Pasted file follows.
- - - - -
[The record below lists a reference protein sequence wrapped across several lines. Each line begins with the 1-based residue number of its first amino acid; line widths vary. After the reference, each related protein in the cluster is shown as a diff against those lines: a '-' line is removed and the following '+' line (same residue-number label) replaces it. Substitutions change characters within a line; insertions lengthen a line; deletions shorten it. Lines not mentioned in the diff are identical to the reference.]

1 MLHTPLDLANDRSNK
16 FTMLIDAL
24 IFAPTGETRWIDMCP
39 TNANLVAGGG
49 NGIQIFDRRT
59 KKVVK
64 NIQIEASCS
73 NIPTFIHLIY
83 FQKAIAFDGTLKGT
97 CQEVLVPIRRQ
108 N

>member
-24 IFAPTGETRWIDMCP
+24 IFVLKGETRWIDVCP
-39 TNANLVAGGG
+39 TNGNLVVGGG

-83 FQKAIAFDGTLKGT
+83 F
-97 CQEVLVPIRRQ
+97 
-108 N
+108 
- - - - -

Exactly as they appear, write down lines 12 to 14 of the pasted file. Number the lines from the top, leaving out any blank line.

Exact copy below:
108 N

>member
-24 IFAPTGETRWIDMCP